KEILAR: Unbelievable new video showing the aftermath of a deadly building explosion in Maine. Officials are saying they have seen destruction like this.

Plus, new questions about the future of OxyContin after the painkiller's maker files for bankruptcy.



KEILAR: An explosion in Farmington, Maine has left one firefighter dead and six people injured, four of them are firefighters. Officials say they were checking on a complaint of a propane glass smell when it blew up.

The Franklin County sheriff said he was struck by the scene of the destruction.


SCOTT NICOLAS, SHERIFF, FRANKLIN COUNTY, MAINE, SHERIFF'S DEPARTMENT: I spent a year in Iraq, the closest I can explain it. It was just total devastation. I've never seen destruction like that in my career. I've been in law enforcement for 35 years. I've never seen anything like this before in my life, except overseas. It was horrible.

(END VIDEO CLIP) KEILAR: One witness told CNN he was lying in bed when his building, quote, "shook with a thunderous boom" and his house lost power. The governor said the explosion will be thoroughly investigated.

The company accused of pushing pills for profit at the height of the opioid crisis has filed for bankruptcy. The maker of oxcontin, Purdue Pharma, said the filing is part of the framework for settling 2,000 lawsuits filed by state, local and tribal governments. The company has denied any wrongdoing.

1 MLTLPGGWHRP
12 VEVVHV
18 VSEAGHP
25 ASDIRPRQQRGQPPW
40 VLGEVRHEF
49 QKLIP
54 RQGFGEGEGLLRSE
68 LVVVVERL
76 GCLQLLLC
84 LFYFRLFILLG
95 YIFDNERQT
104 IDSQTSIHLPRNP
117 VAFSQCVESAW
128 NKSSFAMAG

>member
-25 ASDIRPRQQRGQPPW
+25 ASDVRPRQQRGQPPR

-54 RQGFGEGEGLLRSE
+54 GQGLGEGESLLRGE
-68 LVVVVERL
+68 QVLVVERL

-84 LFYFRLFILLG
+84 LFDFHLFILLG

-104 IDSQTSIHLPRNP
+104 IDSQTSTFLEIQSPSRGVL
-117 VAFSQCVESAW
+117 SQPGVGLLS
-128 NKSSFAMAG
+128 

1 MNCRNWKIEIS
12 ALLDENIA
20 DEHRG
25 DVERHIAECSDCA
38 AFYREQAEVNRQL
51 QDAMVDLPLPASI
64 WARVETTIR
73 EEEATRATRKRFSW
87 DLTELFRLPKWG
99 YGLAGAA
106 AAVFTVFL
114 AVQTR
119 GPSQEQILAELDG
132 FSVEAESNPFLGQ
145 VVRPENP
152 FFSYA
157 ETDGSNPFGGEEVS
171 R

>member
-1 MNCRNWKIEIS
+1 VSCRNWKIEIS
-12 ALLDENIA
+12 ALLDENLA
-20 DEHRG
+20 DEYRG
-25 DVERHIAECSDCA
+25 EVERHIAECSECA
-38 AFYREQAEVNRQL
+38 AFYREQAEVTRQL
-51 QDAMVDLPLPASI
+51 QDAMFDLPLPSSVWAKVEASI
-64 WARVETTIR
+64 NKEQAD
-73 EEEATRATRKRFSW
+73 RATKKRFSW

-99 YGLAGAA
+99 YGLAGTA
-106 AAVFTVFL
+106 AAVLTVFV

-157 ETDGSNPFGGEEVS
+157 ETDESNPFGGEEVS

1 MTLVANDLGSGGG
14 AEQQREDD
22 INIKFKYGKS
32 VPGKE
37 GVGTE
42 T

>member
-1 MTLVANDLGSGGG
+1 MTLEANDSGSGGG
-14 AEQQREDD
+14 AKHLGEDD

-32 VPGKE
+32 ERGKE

Senior Medical Correspondent, Elizabeth Cohen, is here to tell us how patients taking this drug will be impacting by this filing.


ELIZABETH COHEN, CNN SENIOR MEDICAL CORRESPONDENT: Brianna, with the recent news about Purdue, some patients might be wondering, what if I take OxyContin is it possible it could come off the market. Nobody knows the answer to that question right now.

But we spoke with some pain specialists about what would happen if OxyContin were no longer available. The answer they said is there are plenty of alternatives, generic and brand name, that people can try. OxyContin is an opioid and there are others on the market.

Some patients respond better to some than others. But the doctors we spoke to were confident that other drugs would work for these patients.

But there's something else important to remember about opioids. Just because your doctor suggests one does not mean you need it. There are alternatives. You can try ibuprofen, which is not addictive. You could try something like physical therapy or acupuncture. People have found success with those instead of opioids, and they're not addictive.

If a doctor suggests an opioid, you need to ask, Doctor, is there something else I can take that will address my pain -- Brianna?


KEILAR: Very good advice.

Elizabeth Cohen, thank you so much.

That's it for me.

"NEWSROOM" with Brooke Baldwin starts right now.

BROOKE BALDWIN, CNN HOST: You are watching CNN. I'm Brooke Baldwin. Thank you for being here.

On this Monday, President Trump says the U.S. is, and I quote, "locked and loaded" while a commander in Iran's Revolutionary Guard said his nation is ready for full-fledged war.


This is all happening after a weekend strike in Saudi Arabia that heavily damaged some of the world's biggest oil production sites.